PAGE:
by Eric Edwards
March 13, 2006
SAN JUAN, P.R.–Cuba’s up-and-down ride through the inaugural World Baseball Classic hit another valley on Monday against a powerhouse Dominican team.
There was no knockout this time; instead, Cuba’s defense opened the door for the Dominicans to ride an early wave of runs to a 7-3 victory over the reigning Olympic champions.
Their conduct after the contest–for the second time in five games the Cuban delegation refused to show up for post-game interviews–raised the ire of baseball officials.
The Cubans didn’t give a reason for the post-game boycott, but it was likely in response to another incident in the stands at Hiram Bithorn Stadium, when an anti-Castro group sitting behind home plate took off their outer shirts to expose the T-shirts beneath, which spelled out – one person at a time – Abajo Fidel (Down with Fidel) in English.
“They called us earlier in the game to say they wouldn’t be attending (the press conference) and we spoke with them afterwards and they said no,” said Major League Baseball press official John Blundell. “We’re not happy about the situation, but we can’t force them to come.”
After falling behind, 7-0, the Cubans made the game interesting on the field as well, scoring twice in the ninth inning and loading the bases for power-hitting pinch-hitter Juan Pedroso, but Dominican closer Fernando Rodney struck him out to end the game, allowing his teammates to finally exhale.
“We won. That’s the important thing,” Dominican manager Manny Acta said. “But we can play a lot better than we did. We should have scored 12 runs, we should have caught the ball more than we did and it burns me that I had to use my closer (Rodney) in the ninth inning when we had a six-run lead. Because of the tournament rules I can’t use him again (on Tuesday).”
The Dominicans’ victory leaves both teams with a 1-1 record in the second round of the 16-nation tournament. Each team has one game remaining. The Dominicans play Venezuela on Tuesday. Cuba gets its rematch with Puerto Rico (1-0) on Wednesday night. The two top teams from this four-team pool move on to the semifinals at Petco Park in San Diego from March 18-20.
Odalis Perez shut the Cuban offense down over the first 4 2/3 pitches. Perez needed just 48 pitches to get the first 14 outs. He allowed just three hits, walked a batter and struck out three.
“They are fastball hitters and Odalis was really effective changing speeds on them. That was the game plan and he followed it perfectly,” Acta said.
Perez said he felt the pressure in the early going, but settled in once the Dominicans broke on top. “If we had lost (Monday) we would be going home, so I knew how important this start was,” he said.
Cuban starter Vicyohandry Odelin didn’t allow a hit through the first two innings, but quickly found trouble in the third. Odelin walked Pirates farmhand Ronnie Paulino to open the inning, and after the Cuban defense cut down Paulino at second base on a sacrifice bunt attempt by Willy Taveras, Placido Polanco, in the lineup for a struggling Alfonso Soriano, singled, and Miguel Tejada cleared the bases with a double.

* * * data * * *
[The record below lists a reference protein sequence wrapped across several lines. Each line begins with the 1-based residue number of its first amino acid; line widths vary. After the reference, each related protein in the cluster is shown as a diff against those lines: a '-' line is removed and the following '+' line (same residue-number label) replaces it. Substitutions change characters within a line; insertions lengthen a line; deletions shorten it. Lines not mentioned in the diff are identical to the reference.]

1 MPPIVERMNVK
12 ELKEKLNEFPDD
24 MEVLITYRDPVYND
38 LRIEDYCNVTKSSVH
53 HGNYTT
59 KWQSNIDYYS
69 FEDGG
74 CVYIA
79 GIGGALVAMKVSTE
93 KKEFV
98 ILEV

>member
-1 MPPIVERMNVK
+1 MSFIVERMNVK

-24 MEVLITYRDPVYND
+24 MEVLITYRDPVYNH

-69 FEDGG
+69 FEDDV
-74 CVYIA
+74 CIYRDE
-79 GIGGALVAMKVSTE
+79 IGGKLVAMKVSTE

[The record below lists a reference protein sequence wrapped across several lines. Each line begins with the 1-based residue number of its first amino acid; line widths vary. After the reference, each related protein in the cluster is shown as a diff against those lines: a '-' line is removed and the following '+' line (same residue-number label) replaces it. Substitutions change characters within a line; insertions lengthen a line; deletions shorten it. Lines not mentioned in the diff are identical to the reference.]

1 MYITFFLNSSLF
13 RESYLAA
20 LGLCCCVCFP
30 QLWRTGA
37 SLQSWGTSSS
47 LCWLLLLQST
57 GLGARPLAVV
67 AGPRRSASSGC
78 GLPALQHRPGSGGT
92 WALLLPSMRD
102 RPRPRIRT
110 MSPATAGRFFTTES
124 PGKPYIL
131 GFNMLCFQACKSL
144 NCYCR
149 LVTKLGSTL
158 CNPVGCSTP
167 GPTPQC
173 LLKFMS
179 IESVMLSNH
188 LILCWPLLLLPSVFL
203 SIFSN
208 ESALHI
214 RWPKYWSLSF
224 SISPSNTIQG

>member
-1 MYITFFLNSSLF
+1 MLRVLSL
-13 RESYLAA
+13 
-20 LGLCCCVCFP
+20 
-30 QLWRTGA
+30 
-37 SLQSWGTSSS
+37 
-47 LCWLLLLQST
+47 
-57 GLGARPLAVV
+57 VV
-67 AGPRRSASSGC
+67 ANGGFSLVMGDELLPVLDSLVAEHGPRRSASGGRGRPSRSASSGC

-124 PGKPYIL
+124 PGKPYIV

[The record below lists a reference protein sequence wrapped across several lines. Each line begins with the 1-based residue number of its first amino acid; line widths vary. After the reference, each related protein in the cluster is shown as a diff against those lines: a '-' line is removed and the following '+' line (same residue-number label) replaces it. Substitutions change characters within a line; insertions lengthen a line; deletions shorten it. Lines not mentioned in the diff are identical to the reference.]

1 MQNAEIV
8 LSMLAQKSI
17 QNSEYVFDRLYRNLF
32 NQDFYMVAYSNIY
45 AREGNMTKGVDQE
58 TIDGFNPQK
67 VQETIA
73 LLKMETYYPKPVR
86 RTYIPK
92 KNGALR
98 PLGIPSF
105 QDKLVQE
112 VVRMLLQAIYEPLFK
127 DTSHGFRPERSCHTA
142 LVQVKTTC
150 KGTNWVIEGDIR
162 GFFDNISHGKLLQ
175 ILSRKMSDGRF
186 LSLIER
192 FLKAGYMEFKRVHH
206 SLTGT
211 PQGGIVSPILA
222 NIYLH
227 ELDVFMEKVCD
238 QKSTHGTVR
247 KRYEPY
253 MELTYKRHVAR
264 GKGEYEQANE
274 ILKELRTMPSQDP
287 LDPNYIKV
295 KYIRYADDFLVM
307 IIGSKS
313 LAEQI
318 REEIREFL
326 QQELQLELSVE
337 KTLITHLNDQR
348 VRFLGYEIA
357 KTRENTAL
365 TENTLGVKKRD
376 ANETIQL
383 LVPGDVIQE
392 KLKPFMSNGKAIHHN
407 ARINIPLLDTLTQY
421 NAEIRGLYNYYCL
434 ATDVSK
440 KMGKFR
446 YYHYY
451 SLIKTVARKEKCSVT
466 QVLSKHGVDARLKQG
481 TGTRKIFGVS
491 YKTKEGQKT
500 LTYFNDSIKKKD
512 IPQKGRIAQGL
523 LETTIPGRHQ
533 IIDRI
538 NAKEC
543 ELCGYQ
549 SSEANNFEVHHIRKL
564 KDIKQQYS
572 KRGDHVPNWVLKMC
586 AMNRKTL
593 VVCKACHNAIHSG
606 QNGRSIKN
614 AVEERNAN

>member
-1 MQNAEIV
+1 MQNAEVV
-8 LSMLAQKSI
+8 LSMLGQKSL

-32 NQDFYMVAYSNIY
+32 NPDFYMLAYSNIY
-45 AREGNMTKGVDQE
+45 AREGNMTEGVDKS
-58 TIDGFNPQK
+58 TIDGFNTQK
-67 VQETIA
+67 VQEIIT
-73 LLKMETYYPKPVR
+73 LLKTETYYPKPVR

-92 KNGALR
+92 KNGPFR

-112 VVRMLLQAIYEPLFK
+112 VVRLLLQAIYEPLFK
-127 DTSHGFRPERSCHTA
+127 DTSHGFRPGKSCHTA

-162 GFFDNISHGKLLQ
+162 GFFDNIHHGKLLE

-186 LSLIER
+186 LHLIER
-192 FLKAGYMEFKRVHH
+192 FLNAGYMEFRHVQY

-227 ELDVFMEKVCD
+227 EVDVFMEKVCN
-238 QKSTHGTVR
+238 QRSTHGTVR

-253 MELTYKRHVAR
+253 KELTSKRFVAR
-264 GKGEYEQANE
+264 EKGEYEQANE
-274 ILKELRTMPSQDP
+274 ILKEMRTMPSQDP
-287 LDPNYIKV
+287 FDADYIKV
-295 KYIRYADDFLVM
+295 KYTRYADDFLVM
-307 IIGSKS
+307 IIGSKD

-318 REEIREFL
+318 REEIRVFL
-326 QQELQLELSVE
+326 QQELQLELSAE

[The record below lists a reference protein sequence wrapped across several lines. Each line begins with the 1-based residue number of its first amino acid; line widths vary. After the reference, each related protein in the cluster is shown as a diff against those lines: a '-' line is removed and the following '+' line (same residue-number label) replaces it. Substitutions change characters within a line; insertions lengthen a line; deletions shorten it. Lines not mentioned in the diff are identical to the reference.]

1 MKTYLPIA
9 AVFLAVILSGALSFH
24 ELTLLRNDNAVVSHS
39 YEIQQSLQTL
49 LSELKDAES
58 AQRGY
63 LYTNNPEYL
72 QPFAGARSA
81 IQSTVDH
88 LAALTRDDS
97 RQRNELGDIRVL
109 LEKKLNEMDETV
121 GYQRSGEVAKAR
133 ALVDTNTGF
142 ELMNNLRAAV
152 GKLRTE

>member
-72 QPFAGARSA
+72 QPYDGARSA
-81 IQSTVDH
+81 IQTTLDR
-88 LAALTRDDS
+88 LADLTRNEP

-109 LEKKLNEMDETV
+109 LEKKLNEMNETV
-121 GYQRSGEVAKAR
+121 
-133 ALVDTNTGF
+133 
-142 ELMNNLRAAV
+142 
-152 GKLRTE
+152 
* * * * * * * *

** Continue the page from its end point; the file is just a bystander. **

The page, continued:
Yadier Pedroso then came on to replace Odelin. He walked Albert Pujols, and got David Ortiz to fly out to right field for the second out before Moises Alou grounded what should have been the third out to Michel Enriquez at third base.
Enriquez, however, threw wildly to first base and both Tejada and Pujols scored, stretching the Dominican lead to 4-0.
The Dominicans added another unearned run in the fourth inning when Paulino hit a ground-rule double to start the inning, and one out later, Cuban first baseman Ariel Borrero failed to come up with a ground ball by Polanco, allowing Paulino to score.
The Dominicans added a run in the fifth on a home run by David Ortiz that sailed over the bleachers in right field. Following his third home run of the Classic, Ortiz shot a long look back at chatty Cuban catcher Ariel Pestano after the blast. The Dominicans added their final run in the sixth when Ortiz worked a bases-loaded walk.
Cuba scored its first run on a solo home run by Yuliesky Gourriel, his second of the Classic, leading off the seventh inning, and had a chance at more, putting runners on second and third with one out on a single by Yoandy Garlobo and a double by Frederich Cepeda.
But Pestano struck out and Dominican reliever Duaner Sanchez came on to strike out pinch-hitter Elier Sanchez on three pitches.
That came back to haunt the Cubans in the ninth when they rallied for two runs.
Phillies righthander Robinson Tejeda, on for Sanchez to start the ninth, walked the first two batters he faced. With one out Juan Encarnacion misplayed Borrero’s fly ball, allowing Garlobo to score. Alexei Ramirez followed with a single to center field to score Cepeda to make it 7-3, forcing Acta to bring on Rodney.
Rodney struck out Eduardo Paret, then walked Enriquez to load the bases for Pedroso, one of the Cuban roster’s most potent forces.
Pedroso had come on for Gourriel in the eighth inning after Gourriel was forced to leave the game after getting hit in the right index finger on a pitch from Sanchez. It appeared Gourriel had swung at the pitch and the ball had hit both his hand and the bat, but he was awarded first base.
He never made it there, however. Cuba’s team doctor, Antonio Castro–one of Cuban dictator Fidel Castro’s five children– tended to the injury, but quickly determined that Gourriel couldn’t continue.
Gourriel was scheduled to get x-rays on the finger after the game to determine if it is fractured.
Pedroso took a big hack on a 1-1 pitch, then tried to check his swing on a 2-2 pitch, but the home plate umpire ruled his bat crossed the plate, ending the game.